Editor’s note: Labor unions will be important as to whether the Democrats support the US-Mexico-Canada Agreement. There will be significant jockeying as this deal comes up for a vote next year.
Labor provisions in the U.S.-Mexico-Canada Agreement, while an improvement over the original NAFTA, are unlikely to make a “meaningful difference” for North American workers, the AFL-CIO said this week.
[ Isabelle Hoagland | November 1, 2018 | Inside US Trade]
The labor group, in pre-hearing comments submitted to the U.S. International Trade Commission, said the new deal’s lack of “labor-specific monitoring or enforcement provisions (such as an independent secretariat or certification requirements)” were of concern to the largest federation of unions in the U.S. The AFL-CIO reiterated that it had yet to take a final position on USMCA and added that it would welcome some changes.
“While there are positive provisions in the renegotiated NAFTA, including improved labor and investment terms, both the labor rules and enforcement tools should be improved,” the AFL-CIO said in Oct. 30 comments. “There are also provisions in the agreement that undermine the interests of workers and consumers, as a result of provisions including pharmaceutical monopolies, financial services, and regulatory practices.”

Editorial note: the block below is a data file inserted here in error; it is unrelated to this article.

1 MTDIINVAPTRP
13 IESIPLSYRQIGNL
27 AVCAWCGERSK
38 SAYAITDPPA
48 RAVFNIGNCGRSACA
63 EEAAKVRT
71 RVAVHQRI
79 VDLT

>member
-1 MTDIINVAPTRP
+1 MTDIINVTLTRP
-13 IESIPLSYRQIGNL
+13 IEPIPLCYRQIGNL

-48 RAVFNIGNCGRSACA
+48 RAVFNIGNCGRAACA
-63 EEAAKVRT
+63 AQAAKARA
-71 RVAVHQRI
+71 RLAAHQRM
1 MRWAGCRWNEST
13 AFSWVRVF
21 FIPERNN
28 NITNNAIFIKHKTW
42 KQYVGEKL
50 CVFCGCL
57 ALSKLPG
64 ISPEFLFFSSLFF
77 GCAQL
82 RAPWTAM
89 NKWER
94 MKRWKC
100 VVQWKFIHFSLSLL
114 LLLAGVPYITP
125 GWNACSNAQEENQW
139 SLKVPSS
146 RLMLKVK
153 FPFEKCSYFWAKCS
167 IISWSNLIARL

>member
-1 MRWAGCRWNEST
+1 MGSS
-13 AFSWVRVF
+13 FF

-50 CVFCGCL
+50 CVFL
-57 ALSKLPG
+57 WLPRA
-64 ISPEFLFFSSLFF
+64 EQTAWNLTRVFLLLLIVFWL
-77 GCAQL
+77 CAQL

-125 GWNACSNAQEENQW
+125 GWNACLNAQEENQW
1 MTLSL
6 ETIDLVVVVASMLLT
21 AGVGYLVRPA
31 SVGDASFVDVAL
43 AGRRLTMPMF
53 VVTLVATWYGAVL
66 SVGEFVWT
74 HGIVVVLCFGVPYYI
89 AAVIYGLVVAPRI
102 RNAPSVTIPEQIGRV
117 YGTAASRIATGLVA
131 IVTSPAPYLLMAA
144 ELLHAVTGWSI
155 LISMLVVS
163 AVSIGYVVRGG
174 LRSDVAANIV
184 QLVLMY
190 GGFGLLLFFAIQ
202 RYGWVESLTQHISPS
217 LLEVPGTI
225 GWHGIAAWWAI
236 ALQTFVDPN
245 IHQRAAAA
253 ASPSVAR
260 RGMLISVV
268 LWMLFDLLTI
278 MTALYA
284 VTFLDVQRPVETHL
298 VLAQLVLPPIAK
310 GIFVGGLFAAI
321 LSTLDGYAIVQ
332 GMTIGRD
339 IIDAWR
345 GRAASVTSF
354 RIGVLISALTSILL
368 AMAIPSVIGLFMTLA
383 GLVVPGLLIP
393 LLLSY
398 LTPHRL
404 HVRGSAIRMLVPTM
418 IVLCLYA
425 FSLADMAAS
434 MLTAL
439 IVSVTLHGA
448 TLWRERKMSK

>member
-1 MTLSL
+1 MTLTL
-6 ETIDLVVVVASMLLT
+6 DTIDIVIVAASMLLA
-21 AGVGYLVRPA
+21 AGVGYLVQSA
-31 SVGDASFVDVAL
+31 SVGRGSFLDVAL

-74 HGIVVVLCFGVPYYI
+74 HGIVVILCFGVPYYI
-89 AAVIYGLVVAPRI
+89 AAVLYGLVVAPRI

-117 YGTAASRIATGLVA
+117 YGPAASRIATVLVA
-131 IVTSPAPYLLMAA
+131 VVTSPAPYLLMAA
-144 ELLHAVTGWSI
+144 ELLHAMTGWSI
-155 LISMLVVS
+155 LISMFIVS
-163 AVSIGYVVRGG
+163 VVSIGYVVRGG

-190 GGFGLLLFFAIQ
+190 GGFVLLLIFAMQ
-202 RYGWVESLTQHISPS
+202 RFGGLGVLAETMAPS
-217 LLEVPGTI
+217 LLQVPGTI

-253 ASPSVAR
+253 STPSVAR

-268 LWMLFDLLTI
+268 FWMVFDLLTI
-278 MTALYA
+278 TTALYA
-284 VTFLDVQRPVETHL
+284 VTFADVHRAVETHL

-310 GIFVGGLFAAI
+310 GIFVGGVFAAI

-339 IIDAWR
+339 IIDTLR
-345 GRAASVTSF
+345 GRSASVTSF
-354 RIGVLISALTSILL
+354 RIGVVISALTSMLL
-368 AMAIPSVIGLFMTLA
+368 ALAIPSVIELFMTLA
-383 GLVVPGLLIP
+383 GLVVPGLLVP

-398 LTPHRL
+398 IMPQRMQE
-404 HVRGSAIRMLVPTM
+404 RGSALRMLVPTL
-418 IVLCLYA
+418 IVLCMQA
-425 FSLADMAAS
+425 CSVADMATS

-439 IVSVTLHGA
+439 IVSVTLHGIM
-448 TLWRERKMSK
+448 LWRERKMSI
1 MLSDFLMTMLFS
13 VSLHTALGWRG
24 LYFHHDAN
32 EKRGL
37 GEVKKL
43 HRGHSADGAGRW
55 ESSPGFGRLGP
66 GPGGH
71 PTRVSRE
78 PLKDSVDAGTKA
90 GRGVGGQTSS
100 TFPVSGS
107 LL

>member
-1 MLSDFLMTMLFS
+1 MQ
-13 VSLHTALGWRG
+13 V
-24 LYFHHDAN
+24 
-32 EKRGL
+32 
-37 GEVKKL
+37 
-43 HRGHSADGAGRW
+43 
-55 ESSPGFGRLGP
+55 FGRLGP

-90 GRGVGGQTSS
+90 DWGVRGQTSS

Most importantly for the AFL-CIO, the deal lacks rules that would “create greater confidence” the labor chapter would be “swiftly of certainly enforced,” the comments state. Accordingly, it has “serious doubts that the improved rules will make a meaningful difference to North American working families without additional provisions, assured funding, and implementing language.”
The International Brotherhood of Teamsters, meanwhile, was much more sanguine about the new deal.“We conclude that the new NAFTA is a better deal for American workers and our members than the original NAFTA,” the group wrote in Oct. 30 comments.